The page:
While ratings are important, they can often be secondary to factors such as the company’s position in the industry and barriers to entry. “The investment thesis is not built around whether the company will do well or badly over the next quarter,” Lafont said. “It’s always been a long-term focus, a time horizon of three to five years.”
A similar approach has been taken by cubs such as Tiger Global’s Coleman, Laffont and Maverick’s Ainslie, whose support for tech companies that would be considered expensive by traditional valuation metrics has led to huge gains. All three have expanded to include private companies in pursuit of broader opportunities.
Investors who signed with Coleman when he launched Tiger Technology, now Tiger Global, in 2001 at the age of 25 will receive 43 times their initial investment. Coleman said Robertson’s mentorship gave the Cubs “the confidence to take risks when we identified unique opportunities.”
People familiar with the company said David Joel’s Matrix Capital, which has raised only about $1 billion from investors, has grown to nearly $7 billion through performance gains.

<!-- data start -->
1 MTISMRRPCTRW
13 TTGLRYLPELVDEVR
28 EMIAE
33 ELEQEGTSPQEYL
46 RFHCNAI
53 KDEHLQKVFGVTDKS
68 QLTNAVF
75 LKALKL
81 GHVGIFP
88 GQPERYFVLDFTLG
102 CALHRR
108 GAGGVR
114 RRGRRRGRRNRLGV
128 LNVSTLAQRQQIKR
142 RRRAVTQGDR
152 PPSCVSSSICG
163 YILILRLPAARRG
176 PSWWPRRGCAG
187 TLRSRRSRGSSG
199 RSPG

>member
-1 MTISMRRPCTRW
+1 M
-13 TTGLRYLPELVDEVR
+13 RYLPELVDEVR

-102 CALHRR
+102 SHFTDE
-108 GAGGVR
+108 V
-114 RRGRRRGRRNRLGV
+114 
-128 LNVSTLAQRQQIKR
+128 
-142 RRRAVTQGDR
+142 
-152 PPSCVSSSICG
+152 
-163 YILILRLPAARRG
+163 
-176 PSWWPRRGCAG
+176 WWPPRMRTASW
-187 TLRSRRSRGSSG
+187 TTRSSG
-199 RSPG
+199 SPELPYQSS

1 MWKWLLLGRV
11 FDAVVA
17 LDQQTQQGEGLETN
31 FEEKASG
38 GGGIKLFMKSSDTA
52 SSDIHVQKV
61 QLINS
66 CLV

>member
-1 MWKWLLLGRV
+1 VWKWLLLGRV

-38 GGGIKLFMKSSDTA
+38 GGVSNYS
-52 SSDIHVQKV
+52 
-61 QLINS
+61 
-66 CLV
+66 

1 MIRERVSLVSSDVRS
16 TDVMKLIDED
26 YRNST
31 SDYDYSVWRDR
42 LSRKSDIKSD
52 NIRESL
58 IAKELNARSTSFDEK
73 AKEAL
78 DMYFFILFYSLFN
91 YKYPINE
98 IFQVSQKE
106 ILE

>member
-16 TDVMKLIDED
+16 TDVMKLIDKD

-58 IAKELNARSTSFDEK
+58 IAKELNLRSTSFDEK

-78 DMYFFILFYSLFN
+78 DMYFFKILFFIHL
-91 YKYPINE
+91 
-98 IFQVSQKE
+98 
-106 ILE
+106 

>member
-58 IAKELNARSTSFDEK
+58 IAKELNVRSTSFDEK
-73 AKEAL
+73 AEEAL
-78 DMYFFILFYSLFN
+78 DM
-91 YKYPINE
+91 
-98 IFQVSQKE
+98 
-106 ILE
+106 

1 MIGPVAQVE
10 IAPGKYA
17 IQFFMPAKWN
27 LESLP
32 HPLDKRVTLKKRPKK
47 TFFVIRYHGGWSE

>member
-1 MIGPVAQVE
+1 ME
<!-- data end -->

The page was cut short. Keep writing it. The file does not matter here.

“Julian Robertson’s ability to recruit young analysts, train them to invest in stocks and allow them to thrive as subsidiaries is unique, given the success of so many Tiger Cubs,” said Pierre-Henri Flamand, senior investment advisor to Man GLG, part of the Group Mann listed investment manager. “This will be his legacy.”
Chronology: The Rise of the Tiger Department
Tiger Management is founded by Julian Robertson, with an estimated net worth of $8 million. By the end of the year, it had achieved 54.9 percent.
After years of double-digit gains, Tiger is going through a period of underperformance, eventually ending the year down 1.4 percent.
Dr. Aaron Stern joins Tiger Company.
After years of solid earnings, Tiger’s assets have risen to nearly $23 billion.
Tiger loses about $1.8 billion due to the turmoil in the dollar-yen market and ends the year down 4 percent.
Tiger, which shunned internet and technology stocks, shrinks to $8 billion as performance deteriorates again, ending the year down 19 percent.
Robertson says Tiger’s hedge fund will close.